Saturday, April 26, 2008

Feeling a Little...Woeful, Weary, Worried, and Winsome.

It's prom weekend here, and I am a little blue. Miss Daughter decided she did not wish to attend hers. Her reasoning is sound, she knew she and Boyfriend would not enjoy themselves. But, I am a bit woebegone about it. I really looked forward to seeing her in her finery, Boyfriend too. They make a very nice looking couple, they are well-matched in coloring, looks, and height. Even knowing, I didn't really enjoy my own prom, and knowing she is right in that they would find the atmosphere boring, I still wanted them to go, they both love to dance, and ~whine~ I so wanted to see them all dressed up. There is just a certain feeling in the air when a beautiful young woman dons formal dress to go dancing in. Sigh.

* * * * * * *

Mary, over at Idle Wonderings blog, posted some photos of her menagerie à trois, (sorry couldn't resist ~grin~), anyway, as I was admiring her lovely animals, I had a memory flicker regarding my household after I moved here, and how eerily quiet it seemed at times.

In our old home, it was never quiet, as we had our own menagerie, most often at least two dogs, a house cat, a burbling bubbling aquarium full of fish, an 8 year old red painted turtle in another aquarium, and a 13 year old leopard gecko, not to mention the unknown number of outside cats mrowing at odd times throughout the night, and there was usually a guinea pig or a pair of pet rats burrowing away in a cage.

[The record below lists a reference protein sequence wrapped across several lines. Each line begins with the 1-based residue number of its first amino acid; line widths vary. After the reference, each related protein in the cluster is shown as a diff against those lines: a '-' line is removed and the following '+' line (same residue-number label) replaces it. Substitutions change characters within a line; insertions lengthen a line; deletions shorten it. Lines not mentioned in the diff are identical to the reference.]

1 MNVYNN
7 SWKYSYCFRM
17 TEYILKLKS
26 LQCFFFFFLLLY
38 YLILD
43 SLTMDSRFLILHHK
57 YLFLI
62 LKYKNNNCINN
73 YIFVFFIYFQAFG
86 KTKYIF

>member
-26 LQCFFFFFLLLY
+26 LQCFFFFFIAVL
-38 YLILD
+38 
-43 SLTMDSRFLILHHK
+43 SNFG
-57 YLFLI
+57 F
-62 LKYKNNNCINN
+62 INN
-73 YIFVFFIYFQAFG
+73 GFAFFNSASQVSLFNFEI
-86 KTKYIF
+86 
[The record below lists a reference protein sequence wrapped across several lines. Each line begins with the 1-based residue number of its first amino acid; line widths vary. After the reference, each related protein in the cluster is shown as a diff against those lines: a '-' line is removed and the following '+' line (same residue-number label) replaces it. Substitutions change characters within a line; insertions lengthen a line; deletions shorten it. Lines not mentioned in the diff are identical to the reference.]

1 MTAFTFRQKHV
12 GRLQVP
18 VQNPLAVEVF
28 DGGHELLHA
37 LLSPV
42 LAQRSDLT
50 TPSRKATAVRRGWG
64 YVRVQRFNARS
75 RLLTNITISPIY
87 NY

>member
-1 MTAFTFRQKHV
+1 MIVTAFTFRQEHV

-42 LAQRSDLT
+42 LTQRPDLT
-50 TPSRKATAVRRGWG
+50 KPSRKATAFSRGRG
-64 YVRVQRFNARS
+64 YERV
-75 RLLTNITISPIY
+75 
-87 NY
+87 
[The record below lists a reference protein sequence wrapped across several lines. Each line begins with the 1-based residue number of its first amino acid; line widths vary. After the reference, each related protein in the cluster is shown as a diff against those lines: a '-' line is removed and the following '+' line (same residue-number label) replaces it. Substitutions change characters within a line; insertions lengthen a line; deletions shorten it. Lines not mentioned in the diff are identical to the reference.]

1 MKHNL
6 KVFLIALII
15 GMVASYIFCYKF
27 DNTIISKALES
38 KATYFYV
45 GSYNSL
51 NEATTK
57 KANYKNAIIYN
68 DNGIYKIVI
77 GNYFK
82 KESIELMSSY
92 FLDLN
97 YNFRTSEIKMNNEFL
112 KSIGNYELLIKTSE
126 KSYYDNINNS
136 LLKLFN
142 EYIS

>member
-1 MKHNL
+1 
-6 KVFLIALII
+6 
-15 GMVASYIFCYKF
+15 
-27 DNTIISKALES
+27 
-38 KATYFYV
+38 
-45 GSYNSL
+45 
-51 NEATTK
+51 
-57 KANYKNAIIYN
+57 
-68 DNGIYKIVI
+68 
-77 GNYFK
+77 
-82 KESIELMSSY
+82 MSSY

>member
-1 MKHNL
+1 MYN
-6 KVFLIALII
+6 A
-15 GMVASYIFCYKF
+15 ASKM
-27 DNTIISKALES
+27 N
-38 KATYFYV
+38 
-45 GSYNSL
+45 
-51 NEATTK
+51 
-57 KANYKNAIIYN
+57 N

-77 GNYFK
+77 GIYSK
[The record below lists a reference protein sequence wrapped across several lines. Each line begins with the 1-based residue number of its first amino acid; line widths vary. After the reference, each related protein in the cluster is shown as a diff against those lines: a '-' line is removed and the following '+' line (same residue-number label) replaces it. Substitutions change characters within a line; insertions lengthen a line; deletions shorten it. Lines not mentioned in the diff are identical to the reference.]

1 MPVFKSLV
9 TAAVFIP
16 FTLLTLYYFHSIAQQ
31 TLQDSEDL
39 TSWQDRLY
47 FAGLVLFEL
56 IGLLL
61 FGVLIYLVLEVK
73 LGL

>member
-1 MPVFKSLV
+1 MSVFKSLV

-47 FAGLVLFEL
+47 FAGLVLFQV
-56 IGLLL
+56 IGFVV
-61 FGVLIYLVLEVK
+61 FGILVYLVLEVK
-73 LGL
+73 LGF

When I moved here, we had Kiko, my son's dog, and Harold, the goldfish. Why I brought Harold with me, I am not entirely sure. He once lived in my garden pond, which I loved, maybe it was my promise to myself to have another garden pond. Harold is the silent sort though, one wouldn't know he was around at all, if his bowl wasn't in such a prominent position on the kitchen counter. I remember sitting in the living room here some evenings, and thinking how very very silent the house seemed.

We went 8 months with no new members added to the family. Then of course in January we had the 8 puppies, no more silence then! But 7 of them soon found new homes. Until recently, we had only Moose, Kiko, and Harold. Last Saturday, as I was feeding Harold, I noticed he wasn't alone in his bowl. There was a tiny little goldfish swimming with him. It would be an understatement to say I was surprised. Shocked would be a better word. My jumbled thought process went something like..."Where could this fish have come from? Miss Daughter is not in the habit of bringing home strange fish...strange teen-agers yes...but fish no. Harold certainly has no way of cloning himself, or herself..." I soon found out where the little fish came from. One of Miss Daughters friends, had purchased it at the pet store, and had forgotten the bag was in the back seat of his car, until another friend sat on the bag, and complained of a wet behind. The friend freaked when he remembered the fish, Miss Daughter rescued little fish...thus we now have Maude.